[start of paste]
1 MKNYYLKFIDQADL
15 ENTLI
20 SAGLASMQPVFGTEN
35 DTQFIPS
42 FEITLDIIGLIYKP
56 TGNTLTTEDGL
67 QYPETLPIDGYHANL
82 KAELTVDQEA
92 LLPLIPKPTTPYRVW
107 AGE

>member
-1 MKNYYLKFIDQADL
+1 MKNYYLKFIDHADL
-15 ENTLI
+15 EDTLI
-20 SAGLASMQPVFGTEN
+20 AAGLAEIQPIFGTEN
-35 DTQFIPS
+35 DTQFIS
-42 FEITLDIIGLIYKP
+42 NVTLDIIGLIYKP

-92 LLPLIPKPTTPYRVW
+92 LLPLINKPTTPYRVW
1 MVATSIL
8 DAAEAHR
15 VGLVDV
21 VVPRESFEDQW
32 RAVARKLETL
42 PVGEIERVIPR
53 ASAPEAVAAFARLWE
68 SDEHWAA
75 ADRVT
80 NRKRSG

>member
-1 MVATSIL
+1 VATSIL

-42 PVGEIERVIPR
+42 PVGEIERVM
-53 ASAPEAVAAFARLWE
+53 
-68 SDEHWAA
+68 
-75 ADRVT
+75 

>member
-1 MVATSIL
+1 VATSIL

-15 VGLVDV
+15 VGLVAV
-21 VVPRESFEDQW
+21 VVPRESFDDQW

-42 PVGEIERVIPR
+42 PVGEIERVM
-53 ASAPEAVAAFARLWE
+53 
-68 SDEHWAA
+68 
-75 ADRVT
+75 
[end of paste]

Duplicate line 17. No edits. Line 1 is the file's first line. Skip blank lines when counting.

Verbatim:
+20 AAGLAEIQPIFGTEN